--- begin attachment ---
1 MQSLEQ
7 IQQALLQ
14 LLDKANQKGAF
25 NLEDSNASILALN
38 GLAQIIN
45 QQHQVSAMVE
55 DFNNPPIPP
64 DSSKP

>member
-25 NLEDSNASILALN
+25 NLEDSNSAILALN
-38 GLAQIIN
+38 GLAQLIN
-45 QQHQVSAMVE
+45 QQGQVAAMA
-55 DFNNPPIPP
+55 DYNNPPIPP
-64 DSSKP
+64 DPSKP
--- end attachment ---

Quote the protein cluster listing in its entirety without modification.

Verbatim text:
1 MQSLEQ
7 IQQALLQ
14 LLDKANQKGAF
25 NLEDSNASILALN
38 GLAQIIN
45 QQHQVSAMVE
55 DFNNPPIPP
64 DSSKP

>member
-25 NLEDSNASILALN
+25 NLEDSNSAILALN
-38 GLAQIIN
+38 GLAQLIN
-45 QQHQVSAMVE
+45 QQGQVAAMA
-55 DFNNPPIPP
+55 DYNNPPIPP
-64 DSSKP
+64 DPSKP